You may not be aware of it, but StampingSimulation.com can provide customers with tooling surfaces (die face data), rather then just a simulation service.
You see, in order to perform a simulation, the entire die face needs to be designed in any case. In most cases, the simpliest die face design is trialled first, usualy a fully developed crash form. Even if it is obvious this tooling method will not work for a particular design, often this type of simulation is performed in any case, because it gives an excellent illustration of what a draw form or draw beads might be trying to achieve.
From here (assuming the part cannot be crash formed), a draw forming simulation is normally performed. This is where the die face design starts to become a little more complicated, as binder surfaces and addendums are now required. If the draw form still shows problems (like wrinkles) then draw beads might be added and simulated and the die face design process continues. Instead of or as well as draw beads, maybe the addedum surfaces will be adjusted or extended, taking into consideration the problems shown in the previous simulation.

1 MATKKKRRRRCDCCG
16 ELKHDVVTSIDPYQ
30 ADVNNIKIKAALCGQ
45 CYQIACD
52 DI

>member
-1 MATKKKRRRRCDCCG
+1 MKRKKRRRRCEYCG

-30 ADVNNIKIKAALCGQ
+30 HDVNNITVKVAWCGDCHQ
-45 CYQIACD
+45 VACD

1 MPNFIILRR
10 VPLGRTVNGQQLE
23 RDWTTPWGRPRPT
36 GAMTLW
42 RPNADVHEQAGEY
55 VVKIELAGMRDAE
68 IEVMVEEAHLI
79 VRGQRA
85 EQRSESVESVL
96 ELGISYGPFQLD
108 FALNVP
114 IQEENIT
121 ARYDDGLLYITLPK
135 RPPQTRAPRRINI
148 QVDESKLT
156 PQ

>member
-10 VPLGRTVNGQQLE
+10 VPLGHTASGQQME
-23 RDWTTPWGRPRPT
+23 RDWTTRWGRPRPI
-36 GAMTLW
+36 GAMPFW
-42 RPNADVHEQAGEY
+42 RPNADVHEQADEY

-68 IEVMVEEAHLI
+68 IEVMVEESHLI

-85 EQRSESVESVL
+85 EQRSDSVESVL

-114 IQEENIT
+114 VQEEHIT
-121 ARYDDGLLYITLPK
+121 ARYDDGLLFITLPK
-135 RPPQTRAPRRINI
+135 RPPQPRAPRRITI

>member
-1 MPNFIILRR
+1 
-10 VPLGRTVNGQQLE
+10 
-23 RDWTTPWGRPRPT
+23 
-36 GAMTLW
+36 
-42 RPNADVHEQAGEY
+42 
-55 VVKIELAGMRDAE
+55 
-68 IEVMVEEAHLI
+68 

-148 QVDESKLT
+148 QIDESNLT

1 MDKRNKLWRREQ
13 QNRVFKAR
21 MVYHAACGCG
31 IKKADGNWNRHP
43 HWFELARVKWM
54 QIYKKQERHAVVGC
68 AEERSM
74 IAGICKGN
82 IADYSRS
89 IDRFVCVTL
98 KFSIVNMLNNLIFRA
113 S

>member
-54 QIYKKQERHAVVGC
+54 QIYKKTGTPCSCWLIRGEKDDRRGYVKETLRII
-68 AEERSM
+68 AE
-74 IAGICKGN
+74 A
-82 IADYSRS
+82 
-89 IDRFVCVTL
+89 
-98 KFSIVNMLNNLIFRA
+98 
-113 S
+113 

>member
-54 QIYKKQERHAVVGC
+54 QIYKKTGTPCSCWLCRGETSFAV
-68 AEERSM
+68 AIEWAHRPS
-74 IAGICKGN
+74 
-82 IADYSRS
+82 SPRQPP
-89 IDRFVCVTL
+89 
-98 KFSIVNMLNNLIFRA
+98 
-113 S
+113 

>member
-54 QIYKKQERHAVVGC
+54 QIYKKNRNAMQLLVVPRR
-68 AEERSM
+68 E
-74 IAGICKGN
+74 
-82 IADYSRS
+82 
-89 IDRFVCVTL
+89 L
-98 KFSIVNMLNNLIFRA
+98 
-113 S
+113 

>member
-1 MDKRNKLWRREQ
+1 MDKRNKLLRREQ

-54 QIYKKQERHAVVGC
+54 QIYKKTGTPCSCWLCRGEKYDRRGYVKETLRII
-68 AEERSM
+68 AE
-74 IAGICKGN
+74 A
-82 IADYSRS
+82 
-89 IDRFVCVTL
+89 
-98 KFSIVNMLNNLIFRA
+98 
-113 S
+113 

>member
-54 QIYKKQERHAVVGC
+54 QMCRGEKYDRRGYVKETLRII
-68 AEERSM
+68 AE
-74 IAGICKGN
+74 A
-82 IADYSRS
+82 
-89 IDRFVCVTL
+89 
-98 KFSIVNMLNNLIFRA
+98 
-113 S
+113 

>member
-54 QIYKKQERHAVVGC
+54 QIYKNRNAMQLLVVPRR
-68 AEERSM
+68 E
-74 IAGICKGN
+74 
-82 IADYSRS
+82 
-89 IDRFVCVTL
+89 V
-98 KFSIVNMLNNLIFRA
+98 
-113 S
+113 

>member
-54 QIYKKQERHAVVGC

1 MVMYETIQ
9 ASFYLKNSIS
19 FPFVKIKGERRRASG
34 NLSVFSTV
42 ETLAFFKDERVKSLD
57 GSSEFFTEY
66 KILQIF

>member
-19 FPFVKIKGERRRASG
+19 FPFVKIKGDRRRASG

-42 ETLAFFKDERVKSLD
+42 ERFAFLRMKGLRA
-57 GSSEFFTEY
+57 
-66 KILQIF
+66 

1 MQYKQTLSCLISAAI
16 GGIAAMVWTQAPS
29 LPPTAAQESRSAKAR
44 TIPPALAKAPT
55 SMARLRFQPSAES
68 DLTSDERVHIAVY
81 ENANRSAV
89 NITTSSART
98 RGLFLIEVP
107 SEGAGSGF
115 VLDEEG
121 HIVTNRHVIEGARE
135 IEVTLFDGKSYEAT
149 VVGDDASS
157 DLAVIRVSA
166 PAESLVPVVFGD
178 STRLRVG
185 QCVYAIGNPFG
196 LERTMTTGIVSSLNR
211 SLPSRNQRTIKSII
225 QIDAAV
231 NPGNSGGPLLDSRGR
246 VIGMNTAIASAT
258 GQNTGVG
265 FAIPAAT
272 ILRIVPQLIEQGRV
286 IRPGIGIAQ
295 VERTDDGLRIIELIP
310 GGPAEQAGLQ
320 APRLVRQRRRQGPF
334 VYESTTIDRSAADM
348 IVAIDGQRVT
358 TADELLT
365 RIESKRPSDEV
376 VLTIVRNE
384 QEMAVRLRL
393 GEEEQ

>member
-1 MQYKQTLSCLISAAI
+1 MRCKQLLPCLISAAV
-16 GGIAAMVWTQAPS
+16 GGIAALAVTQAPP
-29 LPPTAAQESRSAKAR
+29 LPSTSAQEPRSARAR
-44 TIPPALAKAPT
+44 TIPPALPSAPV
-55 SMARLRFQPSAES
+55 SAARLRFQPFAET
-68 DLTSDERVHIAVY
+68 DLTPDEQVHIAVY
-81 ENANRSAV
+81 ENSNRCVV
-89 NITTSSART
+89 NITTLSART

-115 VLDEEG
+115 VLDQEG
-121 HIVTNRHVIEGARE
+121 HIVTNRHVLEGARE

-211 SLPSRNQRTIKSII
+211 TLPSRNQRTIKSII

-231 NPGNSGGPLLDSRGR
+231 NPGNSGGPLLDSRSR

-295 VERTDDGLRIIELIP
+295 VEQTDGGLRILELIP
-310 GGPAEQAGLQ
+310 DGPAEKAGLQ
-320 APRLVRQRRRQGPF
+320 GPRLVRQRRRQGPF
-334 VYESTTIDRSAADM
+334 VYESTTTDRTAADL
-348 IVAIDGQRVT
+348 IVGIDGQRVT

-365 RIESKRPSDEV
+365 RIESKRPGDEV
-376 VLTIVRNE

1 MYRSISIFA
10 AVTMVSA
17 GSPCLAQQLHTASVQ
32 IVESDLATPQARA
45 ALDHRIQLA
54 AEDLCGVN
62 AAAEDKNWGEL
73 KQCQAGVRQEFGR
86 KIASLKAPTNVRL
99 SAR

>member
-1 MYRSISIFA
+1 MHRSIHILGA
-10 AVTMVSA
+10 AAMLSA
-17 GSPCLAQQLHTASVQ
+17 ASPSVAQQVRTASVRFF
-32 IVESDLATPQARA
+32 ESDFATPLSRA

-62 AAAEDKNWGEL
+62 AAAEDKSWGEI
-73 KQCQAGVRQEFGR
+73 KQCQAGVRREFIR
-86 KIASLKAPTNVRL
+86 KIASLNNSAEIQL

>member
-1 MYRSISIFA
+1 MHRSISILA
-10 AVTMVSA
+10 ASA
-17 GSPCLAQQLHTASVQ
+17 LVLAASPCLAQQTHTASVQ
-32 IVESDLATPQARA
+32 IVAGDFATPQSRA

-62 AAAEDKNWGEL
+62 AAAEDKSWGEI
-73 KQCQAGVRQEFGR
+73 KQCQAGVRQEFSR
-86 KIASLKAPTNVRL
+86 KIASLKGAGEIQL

Also, it may be the case that instead of adding draw beads, a change in the part design might be more appropriate. For example, to control wrinkling, material soakers (in the form of a rib or two) might be added in the region of wrinkling. Of course once added, their success can be measured by way of simulation.
So the end result for the customer is a trail of simulated die face design development, showing the problems at each stage along the way and how they were overcome.